The traveler should carry with him or her evidence of his or her intention to depart the United States at the end of the visit. This is generally satisfied by furnishing evidence of strong social and economic ties to the traveler's place of permanent residence. There is no set form that this should take as each person's circumstances differ.  If the immigration officer is not satisfied that the traveler meets the qualifications for nonimmigrant status, the traveler will be denied entry. 

Visa Ineligibilities and Possible Waivers

Certain persons are ineligible under U.S. law to receive visas.  However, in some instances an applicant who is ineligible, but who is otherwise properly classifiable as a visitor, may obtain a waiver of ineligibility and be issued a visa.  Such applications include persons who have been afflicted with a disease of public health significance; a mental disorder; drug addicts / abusers; persons who have a criminal conviction(s);  persons that have been denied entry into or deported from the United States. In these instances visa applications will take longer to process to conclusion and we advise the applicants to apply for the visa well in advance of any planned travel to allow sufficient time for processing the application.  You will be advised at the time of the interview if your application requires additional processing. Visit the Bureau of Consular Affairs website for more information about Classes of Aliens Ineligible to Receive Visas.  

Applicants whose visa applications require additional processing should allow between 60 days to six months for their visas to be processed.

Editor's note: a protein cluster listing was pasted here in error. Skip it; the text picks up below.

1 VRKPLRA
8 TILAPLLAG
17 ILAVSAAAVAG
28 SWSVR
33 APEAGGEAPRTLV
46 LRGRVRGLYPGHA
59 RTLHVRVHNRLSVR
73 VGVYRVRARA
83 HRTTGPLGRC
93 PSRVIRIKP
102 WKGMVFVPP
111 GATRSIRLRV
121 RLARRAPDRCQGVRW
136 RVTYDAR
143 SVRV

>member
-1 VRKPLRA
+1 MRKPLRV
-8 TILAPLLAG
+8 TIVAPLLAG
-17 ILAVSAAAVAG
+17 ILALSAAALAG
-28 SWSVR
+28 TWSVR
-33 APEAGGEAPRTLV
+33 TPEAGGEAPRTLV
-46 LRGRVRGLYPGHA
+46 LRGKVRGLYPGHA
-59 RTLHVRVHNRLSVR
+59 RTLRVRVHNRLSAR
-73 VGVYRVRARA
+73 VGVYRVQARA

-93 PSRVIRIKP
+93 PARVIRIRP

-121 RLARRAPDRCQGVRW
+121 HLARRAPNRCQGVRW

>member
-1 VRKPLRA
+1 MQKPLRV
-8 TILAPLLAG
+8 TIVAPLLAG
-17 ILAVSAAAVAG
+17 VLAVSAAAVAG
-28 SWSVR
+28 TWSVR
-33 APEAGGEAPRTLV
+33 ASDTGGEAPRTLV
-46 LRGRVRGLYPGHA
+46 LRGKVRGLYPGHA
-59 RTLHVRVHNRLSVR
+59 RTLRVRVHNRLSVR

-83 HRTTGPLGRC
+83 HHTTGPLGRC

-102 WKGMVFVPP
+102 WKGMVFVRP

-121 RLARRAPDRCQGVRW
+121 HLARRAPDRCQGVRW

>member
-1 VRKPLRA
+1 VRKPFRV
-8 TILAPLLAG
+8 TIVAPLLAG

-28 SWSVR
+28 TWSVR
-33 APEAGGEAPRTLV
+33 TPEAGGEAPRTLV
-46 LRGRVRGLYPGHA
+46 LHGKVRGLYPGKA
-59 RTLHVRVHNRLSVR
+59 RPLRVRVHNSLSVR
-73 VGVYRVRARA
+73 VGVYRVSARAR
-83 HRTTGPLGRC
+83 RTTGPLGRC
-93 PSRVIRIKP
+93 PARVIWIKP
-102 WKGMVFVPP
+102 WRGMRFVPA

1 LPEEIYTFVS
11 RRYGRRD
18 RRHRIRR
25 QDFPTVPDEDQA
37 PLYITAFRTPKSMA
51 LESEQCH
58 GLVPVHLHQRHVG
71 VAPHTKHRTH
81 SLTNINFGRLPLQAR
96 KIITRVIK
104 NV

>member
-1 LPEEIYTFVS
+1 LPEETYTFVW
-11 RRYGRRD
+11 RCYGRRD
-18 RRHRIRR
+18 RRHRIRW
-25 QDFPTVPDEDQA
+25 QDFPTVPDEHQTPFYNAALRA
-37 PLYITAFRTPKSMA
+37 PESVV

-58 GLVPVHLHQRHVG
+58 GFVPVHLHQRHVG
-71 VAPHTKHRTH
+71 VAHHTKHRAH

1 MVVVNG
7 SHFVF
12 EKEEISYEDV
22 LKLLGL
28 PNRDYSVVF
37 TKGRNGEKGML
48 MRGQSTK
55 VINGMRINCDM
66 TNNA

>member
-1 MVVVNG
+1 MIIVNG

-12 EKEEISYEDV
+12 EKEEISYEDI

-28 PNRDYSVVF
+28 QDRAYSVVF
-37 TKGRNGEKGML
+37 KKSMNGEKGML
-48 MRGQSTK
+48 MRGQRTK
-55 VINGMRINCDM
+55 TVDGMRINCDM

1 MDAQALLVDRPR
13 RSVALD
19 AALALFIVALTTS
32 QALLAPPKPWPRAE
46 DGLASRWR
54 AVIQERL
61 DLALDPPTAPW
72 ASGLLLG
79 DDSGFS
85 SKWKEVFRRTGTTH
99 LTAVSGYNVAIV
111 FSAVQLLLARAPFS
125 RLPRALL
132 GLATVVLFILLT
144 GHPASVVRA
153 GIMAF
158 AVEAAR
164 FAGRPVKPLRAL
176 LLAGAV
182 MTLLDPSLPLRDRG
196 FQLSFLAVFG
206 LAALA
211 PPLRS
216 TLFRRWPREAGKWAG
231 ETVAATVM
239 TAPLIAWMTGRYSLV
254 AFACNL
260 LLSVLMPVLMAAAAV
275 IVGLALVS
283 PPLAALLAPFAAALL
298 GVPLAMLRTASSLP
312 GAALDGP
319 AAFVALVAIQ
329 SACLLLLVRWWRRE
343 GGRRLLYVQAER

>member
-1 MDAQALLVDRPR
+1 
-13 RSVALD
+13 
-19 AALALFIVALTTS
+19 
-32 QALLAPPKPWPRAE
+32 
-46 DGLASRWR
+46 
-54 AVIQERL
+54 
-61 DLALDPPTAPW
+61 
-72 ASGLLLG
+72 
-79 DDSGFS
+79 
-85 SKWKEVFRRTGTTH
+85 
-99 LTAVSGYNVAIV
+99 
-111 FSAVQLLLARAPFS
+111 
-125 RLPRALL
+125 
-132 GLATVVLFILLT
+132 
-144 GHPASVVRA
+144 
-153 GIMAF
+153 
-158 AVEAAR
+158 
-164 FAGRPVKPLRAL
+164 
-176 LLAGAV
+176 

Applications to U.S. Embassies outside of Ireland

The information on this site is applicable to visa applications made at the U.S. Embassy in Dublin. Those making applications at other U.S. Embassies or Consulates should consult the websites for those missions. If you reside in Northern Ireland, please visit the U.S. Consulate General of Belfast web site for information about applying for a visa in Northern Ireland. 

Important Notice regarding Same-Sex Couples

Starting immediately, same-sex spouses and their children are equally eligible for NIV derivative visas.  Same-sex spouses and their children (stepchildren of the primary applicant when the marriage takes place before the child turns 18) can qualify as derivatives where the law permits issuance of the visa to a spouse or stepchild without being named on a petition (or if a petition is not required).  This would include:  Diplomat (A), Commonwealth of the Northern Mariana Islands transitional worker (CW), treaty trader investor (E), international organization employee (G), temporary worker (H), information media representative (I), intracompany transferee (L), North Atlantic Treaty Organization (NATO), extraordinary ability (O), entertainer and athlete (P), religious worker (R), and North American Free Trade Agreement (TN) visa categories.  If an applicant is otherwise qualified, he/she may be issued a derivative visa starting now.

Some NIV classifications require certain documentation before a visa issuance can take place.  Same-sex spouses (and stepchildren) of F and M student visa applicants (F-2 and M-2) will need to obtain an I-20a prior to issuance.  Spouses of exchange visitors (J-2) will need an approved DS-2019.  Same-sex spouses of victims of criminal activity (U-2) and human trafficking victims (T-2) will require completed Supplement I-918s or I-914s respectively, before an officer approves any derivative cases. Common law marriage is not recognized in the Republic of Ireland. Please see the State Department Frequently Asked Questions section for further information.

New J1 Exchange Visitor Website

  • New J1 Exchange Visitor Website Badge

Glossary of Visa Terms

  • U.S. flag and Statue of Liberty

Adobe Reader

  • Adobe PDF Reader logo

    Download Free

    All downloadable documents on this page are provided in PDF format.  To view PDFs you must have a copy of Adobe Acrobat Reader.  If you do not have Adobe Reader, download the latest version of Adobe Acrobat Reader here.